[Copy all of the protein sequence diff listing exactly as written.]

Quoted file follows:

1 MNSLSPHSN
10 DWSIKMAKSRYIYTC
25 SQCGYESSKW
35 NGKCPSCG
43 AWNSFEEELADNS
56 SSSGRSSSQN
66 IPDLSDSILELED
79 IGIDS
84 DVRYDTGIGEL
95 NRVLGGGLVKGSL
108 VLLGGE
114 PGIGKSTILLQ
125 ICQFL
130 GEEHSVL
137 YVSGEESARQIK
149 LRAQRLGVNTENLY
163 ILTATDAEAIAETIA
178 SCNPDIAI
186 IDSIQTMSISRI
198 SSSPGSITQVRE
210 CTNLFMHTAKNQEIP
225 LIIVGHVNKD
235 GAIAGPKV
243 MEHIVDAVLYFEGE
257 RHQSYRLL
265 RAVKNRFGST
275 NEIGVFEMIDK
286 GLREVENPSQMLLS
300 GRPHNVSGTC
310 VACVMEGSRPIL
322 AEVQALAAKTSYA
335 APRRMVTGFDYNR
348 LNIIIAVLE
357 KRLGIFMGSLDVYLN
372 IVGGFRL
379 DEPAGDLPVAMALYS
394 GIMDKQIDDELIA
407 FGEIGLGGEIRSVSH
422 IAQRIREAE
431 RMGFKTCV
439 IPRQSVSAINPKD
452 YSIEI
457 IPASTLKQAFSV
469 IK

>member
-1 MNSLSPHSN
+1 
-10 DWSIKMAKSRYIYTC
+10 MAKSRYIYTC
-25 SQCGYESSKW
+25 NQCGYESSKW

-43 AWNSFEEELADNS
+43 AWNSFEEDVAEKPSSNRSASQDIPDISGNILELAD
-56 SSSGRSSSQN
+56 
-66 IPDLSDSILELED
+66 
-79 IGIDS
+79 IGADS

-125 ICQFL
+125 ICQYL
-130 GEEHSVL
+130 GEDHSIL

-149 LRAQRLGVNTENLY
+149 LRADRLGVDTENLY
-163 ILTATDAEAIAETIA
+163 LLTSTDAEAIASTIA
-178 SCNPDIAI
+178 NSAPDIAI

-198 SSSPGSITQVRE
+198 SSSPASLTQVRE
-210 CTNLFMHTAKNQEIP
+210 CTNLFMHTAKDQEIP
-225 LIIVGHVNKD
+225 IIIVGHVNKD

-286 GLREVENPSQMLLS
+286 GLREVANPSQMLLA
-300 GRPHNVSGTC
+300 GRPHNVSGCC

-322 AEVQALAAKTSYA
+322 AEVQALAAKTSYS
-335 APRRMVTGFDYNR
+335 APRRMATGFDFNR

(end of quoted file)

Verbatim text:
1 MNSLSPHSN
10 DWSIKMAKSRYIYTC
25 SQCGYESSKW
35 NGKCPSCG
43 AWNSFEEELADNS
56 SSSGRSSSQN
66 IPDLSDSILELED
79 IGIDS
84 DVRYDTGIGEL
95 NRVLGGGLVKGSL
108 VLLGGE
114 PGIGKSTILLQ
125 ICQFL
130 GEEHSVL
137 YVSGEESARQIK
149 LRAQRLGVNTENLY
163 ILTATDAEAIAETIA
178 SCNPDIAI
186 IDSIQTMSISRI
198 SSSPGSITQVRE
210 CTNLFMHTAKNQEIP
225 LIIVGHVNKD
235 GAIAGPKV
243 MEHIVDAVLYFEGE
257 RHQSYRLL
265 RAVKNRFGST
275 NEIGVFEMIDK
286 GLREVENPSQMLLS
300 GRPHNVSGTC
310 VACVMEGSRPIL
322 AEVQALAAKTSYA
335 APRRMVTGFDYNR
348 LNIIIAVLE
357 KRLGIFMGSLDVYLN
372 IVGGFRL
379 DEPAGDLPVAMALYS
394 GIMDKQIDDELIA
407 FGEIGLGGEIRSVSH
422 IAQRIREAE
431 RMGFKTCV
439 IPRQSVSAINPKD
452 YSIEI
457 IPASTLKQAFSV
469 IK

>member
-1 MNSLSPHSN
+1 
-10 DWSIKMAKSRYIYTC
+10 MAKSRYIYTC
-25 SQCGYESSKW
+25 NQCGYESSKW

-43 AWNSFEEELADNS
+43 AWNSFEEDVAEKPSSNRSASQDIPDISGNILELAD
-56 SSSGRSSSQN
+56 
-66 IPDLSDSILELED
+66 
-79 IGIDS
+79 IGADS

-125 ICQFL
+125 ICQYL
-130 GEEHSVL
+130 GEDHSIL

-149 LRAQRLGVNTENLY
+149 LRADRLGVDTENLY
-163 ILTATDAEAIAETIA
+163 LLTSTDAEAIASTIA
-178 SCNPDIAI
+178 NSAPDIAI

-198 SSSPGSITQVRE
+198 SSSPASLTQVRE
-210 CTNLFMHTAKNQEIP
+210 CTNLFMHTAKDQEIP
-225 LIIVGHVNKD
+225 IIIVGHVNKD

-286 GLREVENPSQMLLS
+286 GLREVANPSQMLLA
-300 GRPHNVSGTC
+300 GRPHNVSGCC

-322 AEVQALAAKTSYA
+322 AEVQALAAKTSYS
-335 APRRMVTGFDYNR
+335 APRRMATGFDFNR